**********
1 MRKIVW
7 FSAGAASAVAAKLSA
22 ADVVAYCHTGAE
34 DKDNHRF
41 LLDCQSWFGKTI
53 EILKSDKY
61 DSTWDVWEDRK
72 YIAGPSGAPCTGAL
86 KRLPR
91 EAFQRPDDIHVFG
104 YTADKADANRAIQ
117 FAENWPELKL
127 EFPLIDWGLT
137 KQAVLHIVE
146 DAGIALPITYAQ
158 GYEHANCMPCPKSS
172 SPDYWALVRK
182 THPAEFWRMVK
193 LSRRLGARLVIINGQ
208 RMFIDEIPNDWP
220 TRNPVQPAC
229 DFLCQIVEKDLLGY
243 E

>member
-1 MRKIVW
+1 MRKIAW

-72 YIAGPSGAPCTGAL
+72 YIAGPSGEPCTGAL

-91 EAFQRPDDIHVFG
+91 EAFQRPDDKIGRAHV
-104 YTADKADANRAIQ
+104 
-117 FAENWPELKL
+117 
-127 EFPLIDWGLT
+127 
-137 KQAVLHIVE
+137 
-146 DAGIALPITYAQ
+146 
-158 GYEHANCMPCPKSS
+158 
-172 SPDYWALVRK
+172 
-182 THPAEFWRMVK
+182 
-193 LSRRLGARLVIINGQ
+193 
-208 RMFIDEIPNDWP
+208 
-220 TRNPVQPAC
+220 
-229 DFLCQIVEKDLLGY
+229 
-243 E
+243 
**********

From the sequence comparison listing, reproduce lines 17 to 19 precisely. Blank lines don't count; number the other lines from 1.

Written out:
172 SPDYWALVRK
182 THPAEFWRMVK
193 LSRRLGARLVIINGQ